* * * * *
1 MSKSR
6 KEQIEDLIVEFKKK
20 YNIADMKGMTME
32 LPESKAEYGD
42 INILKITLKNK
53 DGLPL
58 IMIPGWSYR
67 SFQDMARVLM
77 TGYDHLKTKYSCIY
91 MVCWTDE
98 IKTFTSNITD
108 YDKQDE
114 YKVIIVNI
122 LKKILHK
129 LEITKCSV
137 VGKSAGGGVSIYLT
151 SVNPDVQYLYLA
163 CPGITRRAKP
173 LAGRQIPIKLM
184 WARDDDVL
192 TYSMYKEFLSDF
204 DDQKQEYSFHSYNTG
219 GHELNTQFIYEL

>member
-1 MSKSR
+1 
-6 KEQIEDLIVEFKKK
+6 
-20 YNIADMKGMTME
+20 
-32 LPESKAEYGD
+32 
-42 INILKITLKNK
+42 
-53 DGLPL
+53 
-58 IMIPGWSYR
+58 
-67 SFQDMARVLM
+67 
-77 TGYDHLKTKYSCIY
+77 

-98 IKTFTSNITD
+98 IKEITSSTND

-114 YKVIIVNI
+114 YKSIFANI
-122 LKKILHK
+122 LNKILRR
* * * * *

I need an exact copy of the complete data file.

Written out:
1 MSKSR
6 KEQIEDLIVEFKKK
20 YNIADMKGMTME
32 LPESKAEYGD
42 INILKITLKNK
53 DGLPL
58 IMIPGWSYR
67 SFQDMARVLM
77 TGYDHLKTKYSCIY
91 MVCWTDE
98 IKTFTSNITD
108 YDKQDE
114 YKVIIVNI
122 LKKILHK
129 LEITKCSV
137 VGKSAGGGVSIYLT
151 SVNPDVQYLYLA
163 CPGITRRAKP
173 LAGRQIPIKLM
184 WARDDDVL
192 TYSMYKEFLSDF
204 DDQKQEYSFHSYNTG
219 GHELNTQFIYEL

>member
-1 MSKSR
+1 
-6 KEQIEDLIVEFKKK
+6 
-20 YNIADMKGMTME
+20 
-32 LPESKAEYGD
+32 
-42 INILKITLKNK
+42 
-53 DGLPL
+53 
-58 IMIPGWSYR
+58 
-67 SFQDMARVLM
+67 
-77 TGYDHLKTKYSCIY
+77 

-98 IKTFTSNITD
+98 IKEITSSTND

-114 YKVIIVNI
+114 YKSIFANI
-122 LKKILHK
+122 LNKILRR